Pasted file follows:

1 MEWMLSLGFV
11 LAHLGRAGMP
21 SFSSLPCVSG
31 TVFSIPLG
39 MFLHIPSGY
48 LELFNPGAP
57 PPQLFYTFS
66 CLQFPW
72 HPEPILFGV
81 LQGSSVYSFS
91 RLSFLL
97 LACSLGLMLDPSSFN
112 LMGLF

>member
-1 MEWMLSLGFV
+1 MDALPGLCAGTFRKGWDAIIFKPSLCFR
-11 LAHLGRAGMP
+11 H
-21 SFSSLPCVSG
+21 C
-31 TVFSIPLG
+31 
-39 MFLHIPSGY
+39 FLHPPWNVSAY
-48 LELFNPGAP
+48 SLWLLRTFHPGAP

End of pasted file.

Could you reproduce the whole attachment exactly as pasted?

1 MEWMLSLGFV
11 LAHLGRAGMP
21 SFSSLPCVSG
31 TVFSIPLG
39 MFLHIPSGY
48 LELFNPGAP
57 PPQLFYTFS
66 CLQFPW
72 HPEPILFGV
81 LQGSSVYSFS
91 RLSFLL
97 LACSLGLMLDPSSFN
112 LMGLF

>member
-1 MEWMLSLGFV
+1 MDALPGLCAGTFRKGWDAIIFKPSLCFR
-11 LAHLGRAGMP
+11 H
-21 SFSSLPCVSG
+21 C
-31 TVFSIPLG
+31 
-39 MFLHIPSGY
+39 FLHPPWNVSAY
-48 LELFNPGAP
+48 SLWLLRTFHPGAP